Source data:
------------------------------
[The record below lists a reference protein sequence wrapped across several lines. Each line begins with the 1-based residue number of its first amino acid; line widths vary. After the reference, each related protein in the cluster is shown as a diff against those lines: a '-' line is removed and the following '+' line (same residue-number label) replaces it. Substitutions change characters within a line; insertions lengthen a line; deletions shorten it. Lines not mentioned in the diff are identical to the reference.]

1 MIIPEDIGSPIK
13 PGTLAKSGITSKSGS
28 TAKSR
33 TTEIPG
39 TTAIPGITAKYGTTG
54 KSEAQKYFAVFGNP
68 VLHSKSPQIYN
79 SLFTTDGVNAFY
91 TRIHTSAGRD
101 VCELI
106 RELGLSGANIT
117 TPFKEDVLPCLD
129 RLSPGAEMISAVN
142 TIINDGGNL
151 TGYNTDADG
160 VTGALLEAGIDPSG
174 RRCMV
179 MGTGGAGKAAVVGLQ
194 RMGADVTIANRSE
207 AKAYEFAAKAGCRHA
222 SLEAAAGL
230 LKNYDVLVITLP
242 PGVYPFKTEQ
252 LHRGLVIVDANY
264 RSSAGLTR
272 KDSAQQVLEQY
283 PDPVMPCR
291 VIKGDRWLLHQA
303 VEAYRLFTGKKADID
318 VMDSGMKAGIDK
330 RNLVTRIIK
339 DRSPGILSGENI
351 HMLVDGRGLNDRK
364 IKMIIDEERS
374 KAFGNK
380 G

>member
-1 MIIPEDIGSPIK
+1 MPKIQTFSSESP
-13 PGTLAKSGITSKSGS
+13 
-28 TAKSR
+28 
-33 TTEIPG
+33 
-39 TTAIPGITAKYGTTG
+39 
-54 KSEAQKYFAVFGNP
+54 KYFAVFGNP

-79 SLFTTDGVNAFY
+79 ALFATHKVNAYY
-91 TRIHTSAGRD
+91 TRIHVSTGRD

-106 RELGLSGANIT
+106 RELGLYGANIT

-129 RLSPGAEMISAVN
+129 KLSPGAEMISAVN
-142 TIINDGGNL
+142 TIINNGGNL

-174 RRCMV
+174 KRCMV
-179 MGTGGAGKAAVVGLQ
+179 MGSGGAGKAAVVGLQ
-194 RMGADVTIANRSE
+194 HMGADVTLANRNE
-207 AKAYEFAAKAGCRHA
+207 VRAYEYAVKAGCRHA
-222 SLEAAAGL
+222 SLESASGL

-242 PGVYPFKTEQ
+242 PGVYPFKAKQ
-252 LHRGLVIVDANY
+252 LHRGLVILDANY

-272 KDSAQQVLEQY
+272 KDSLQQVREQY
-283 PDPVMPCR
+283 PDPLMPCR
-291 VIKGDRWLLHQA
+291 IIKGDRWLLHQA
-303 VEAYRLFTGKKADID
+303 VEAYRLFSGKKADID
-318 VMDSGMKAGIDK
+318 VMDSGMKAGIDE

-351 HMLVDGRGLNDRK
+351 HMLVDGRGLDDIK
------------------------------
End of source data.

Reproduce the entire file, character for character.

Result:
[The record below lists a reference protein sequence wrapped across several lines. Each line begins with the 1-based residue number of its first amino acid; line widths vary. After the reference, each related protein in the cluster is shown as a diff against those lines: a '-' line is removed and the following '+' line (same residue-number label) replaces it. Substitutions change characters within a line; insertions lengthen a line; deletions shorten it. Lines not mentioned in the diff are identical to the reference.]

1 MIIPEDIGSPIK
13 PGTLAKSGITSKSGS
28 TAKSR
33 TTEIPG
39 TTAIPGITAKYGTTG
54 KSEAQKYFAVFGNP
68 VLHSKSPQIYN
79 SLFTTDGVNAFY
91 TRIHTSAGRD
101 VCELI
106 RELGLSGANIT
117 TPFKEDVLPCLD
129 RLSPGAEMISAVN
142 TIINDGGNL
151 TGYNTDADG
160 VTGALLEAGIDPSG
174 RRCMV
179 MGTGGAGKAAVVGLQ
194 RMGADVTIANRSE
207 AKAYEFAAKAGCRHA
222 SLEAAAGL
230 LKNYDVLVITLP
242 PGVYPFKTEQ
252 LHRGLVIVDANY
264 RSSAGLTR
272 KDSAQQVLEQY
283 PDPVMPCR
291 VIKGDRWLLHQA
303 VEAYRLFTGKKADID
318 VMDSGMKAGIDK
330 RNLVTRIIK
339 DRSPGILSGENI
351 HMLVDGRGLNDRK
364 IKMIIDEERS
374 KAFGNK
380 G

>member
-1 MIIPEDIGSPIK
+1 MPKIQTFSSESP
-13 PGTLAKSGITSKSGS
+13 
-28 TAKSR
+28 
-33 TTEIPG
+33 
-39 TTAIPGITAKYGTTG
+39 
-54 KSEAQKYFAVFGNP
+54 KYFAVFGNP

-79 SLFTTDGVNAFY
+79 ALFATHKVNAYY
-91 TRIHTSAGRD
+91 TRIHVSTGRD

-106 RELGLSGANIT
+106 RELGLYGANIT

-129 RLSPGAEMISAVN
+129 KLSPGAEMISAVN
-142 TIINDGGNL
+142 TIINNGGNL

-174 RRCMV
+174 KRCMV
-179 MGTGGAGKAAVVGLQ
+179 MGSGGAGKAAVVGLQ
-194 RMGADVTIANRSE
+194 HMGADVTLANRNE
-207 AKAYEFAAKAGCRHA
+207 VRAYEYAVKAGCRHA
-222 SLEAAAGL
+222 SLESASGL

-242 PGVYPFKTEQ
+242 PGVYPFKAKQ
-252 LHRGLVIVDANY
+252 LHRGLVILDANY

-272 KDSAQQVLEQY
+272 KDSLQQVREQY
-283 PDPVMPCR
+283 PDPLMPCR
-291 VIKGDRWLLHQA
+291 IIKGDRWLLHQA
-303 VEAYRLFTGKKADID
+303 VEAYRLFSGKKADID
-318 VMDSGMKAGIDK
+318 VMDSGMKAGIDE

-351 HMLVDGRGLNDRK
+351 HMLVDGRGLDDIK